If You’re Feeling Sinister
Belle and Sebastian immediately stood out from the 90’s Britpop scene because of what they were not. They were not loud and brash. They were not vying for the headlines, feuding with and taunting other bands. At all. They refused to do any sort of promotion for their records, not even appearing in press photos. Their records were not filled to the brim with Les Pauls cranked to eleven, recorded in echoey caverns, aspiring to fill stadiums. In fact, If You’re Feeling Sinister and its predecessor Tigermilk – which was released mere months before it – are intimate antidotes to the drunken revelry of their peers. Champagne supernovae are brilliant, but they are product. If You’re Feeling Sinister is full of characters you know, or think you know, and characters live forever. Their creator, Stuart Murdoch, has called it his strongest collection of songs, and who am I to disagree? Also, if you put this on in the background when she comes over, you are so much more likely to get kissed than if you go cranking Gallaghers, Cockers, or Coxons. –MM
Heaven or Las Vegas
Cocteau Twins are one of those groups that seemingly never run out of great work, no matter how many albums they release. 1990’s Heaven or Las Vegas is a symphony in noise that resides as the band’s swan song. The album itself is a relatively short piece, with a total runtime of thirty-seven minutes and twenty-four seconds. Heaven benefits from its small number of songs, as it keeps itself short and sweet, giving the listener all the more reason to put it on again. Cocteau Twins have this air about them in which they are able to concoct these highly atmospheric songs that exist in a world that it like no other, and Heaven or Las Vegas sounds like the music you hear in your dreams. It’s haunting and oddly familiar, though you can’t put your finger on it. From the vivid pads to the indistinguishable lyrics, it resides in a realm that only exists in your memories. –KC
Enter the Wu-Tang (36 Chambers)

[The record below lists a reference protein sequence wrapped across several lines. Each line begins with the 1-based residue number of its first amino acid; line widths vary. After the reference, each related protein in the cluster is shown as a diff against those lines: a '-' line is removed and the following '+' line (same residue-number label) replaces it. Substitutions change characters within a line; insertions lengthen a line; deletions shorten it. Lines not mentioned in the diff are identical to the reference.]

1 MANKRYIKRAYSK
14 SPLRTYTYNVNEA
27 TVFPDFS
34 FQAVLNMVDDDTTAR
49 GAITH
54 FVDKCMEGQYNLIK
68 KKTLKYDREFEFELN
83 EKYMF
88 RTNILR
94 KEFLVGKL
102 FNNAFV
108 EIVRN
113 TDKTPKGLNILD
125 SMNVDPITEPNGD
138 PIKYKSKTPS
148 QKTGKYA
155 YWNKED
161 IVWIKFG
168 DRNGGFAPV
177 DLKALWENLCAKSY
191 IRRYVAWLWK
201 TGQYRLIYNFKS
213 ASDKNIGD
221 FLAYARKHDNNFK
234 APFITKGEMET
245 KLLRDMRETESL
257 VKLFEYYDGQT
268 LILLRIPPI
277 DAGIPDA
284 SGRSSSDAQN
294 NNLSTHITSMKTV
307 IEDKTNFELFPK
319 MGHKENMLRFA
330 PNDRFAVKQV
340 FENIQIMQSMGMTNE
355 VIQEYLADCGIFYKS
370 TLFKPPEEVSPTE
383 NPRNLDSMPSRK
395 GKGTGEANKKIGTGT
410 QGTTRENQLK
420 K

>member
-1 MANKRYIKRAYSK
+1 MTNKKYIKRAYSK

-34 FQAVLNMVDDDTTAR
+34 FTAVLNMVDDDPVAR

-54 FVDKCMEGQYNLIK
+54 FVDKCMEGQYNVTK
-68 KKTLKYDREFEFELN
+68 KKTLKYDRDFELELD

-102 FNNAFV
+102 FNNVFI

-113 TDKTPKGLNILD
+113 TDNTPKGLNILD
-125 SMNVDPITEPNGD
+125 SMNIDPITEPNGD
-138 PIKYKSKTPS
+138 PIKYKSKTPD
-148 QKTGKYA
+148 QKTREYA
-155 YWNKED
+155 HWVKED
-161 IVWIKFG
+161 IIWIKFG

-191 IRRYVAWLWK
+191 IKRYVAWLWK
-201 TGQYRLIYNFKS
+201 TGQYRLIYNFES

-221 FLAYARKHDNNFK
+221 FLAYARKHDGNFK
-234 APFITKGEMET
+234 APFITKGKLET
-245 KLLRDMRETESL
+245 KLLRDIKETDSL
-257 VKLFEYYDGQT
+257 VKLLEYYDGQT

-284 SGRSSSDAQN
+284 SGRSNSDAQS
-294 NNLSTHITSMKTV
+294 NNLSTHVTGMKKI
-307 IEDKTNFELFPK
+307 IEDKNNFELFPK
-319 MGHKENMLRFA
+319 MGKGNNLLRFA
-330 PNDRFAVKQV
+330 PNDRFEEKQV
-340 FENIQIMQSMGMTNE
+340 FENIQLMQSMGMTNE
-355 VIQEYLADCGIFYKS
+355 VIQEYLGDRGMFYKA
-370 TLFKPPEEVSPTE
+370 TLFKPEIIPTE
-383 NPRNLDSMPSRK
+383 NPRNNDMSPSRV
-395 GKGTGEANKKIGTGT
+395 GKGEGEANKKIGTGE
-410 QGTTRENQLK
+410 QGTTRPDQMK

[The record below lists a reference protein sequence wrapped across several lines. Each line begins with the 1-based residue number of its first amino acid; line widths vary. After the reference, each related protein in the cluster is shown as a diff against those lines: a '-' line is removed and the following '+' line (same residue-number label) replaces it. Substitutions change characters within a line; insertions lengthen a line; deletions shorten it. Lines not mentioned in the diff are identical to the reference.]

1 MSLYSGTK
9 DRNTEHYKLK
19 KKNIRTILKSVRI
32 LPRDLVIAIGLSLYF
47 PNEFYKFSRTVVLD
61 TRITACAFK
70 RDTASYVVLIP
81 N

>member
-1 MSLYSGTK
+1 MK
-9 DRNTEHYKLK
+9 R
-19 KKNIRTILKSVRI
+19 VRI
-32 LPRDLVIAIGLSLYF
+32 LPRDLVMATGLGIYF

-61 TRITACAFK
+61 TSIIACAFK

To me, Enter The Wu-Tang’s sonic palate is akin to how a composer would craft a soundtrack. RZA’s originality of melding of the boom-bap sound with evocative instrumentals, kung-fu samples, and spoken interludes is difficult to put into words. Some artists of the eighties suffer from samples that clash in a dissonant way, where RZA’s production of samples meld to complement each other. Enter The Wu-Tang is not what you would expect from an early-90s rap album. Given the previous decade’s mainstream commercialization of light-hearted hip-hop, the melancholy tone of Enter The Wu-Tang immediately sets it apart from its competitors. The rugged samples of the album envision similar textures to those found in industrial music, giving it an extra edge. The album is oddly fun, despite the rough sound and subject matter, (especially found in the opening of “Tearz”). As a welcome bonus, hearing the group incorporate nerd culture into their lyrics further adds to the its bourgeoning individuality. You can tell that while Enter The Wu-Tang was an artistic endeavor, it must have been incredibly cathartic for the lyricists work through their pain in such a poetic manner. –KC
At the risk of spoiling your own narrative of this sonic choose-your-own-adventure, here are the pages I followed while listening to this hypnotic opus:
The sprawling warehouse lures me in with the throbbing beats and raved-out rhythms promising a late night of tranced-out odyssey. As I move from room to room through black-lit neons and 1930s black-and-white French art films projected over pipe-fitted walls, I feel a force pulling me through the dank passageway, down the rusted metal stairway, the pulsing throbbing beat following me down the corridor, pushing, while the force pulls. [To follow the force, skip to track 6; to return to the main warehouse speaker room of pulsing beats, jump to track 47.] Wait. This is just one track. How do you skip tracks on a vinyl record? Someone get me this on vinyl, please. It’s best to just ride it out.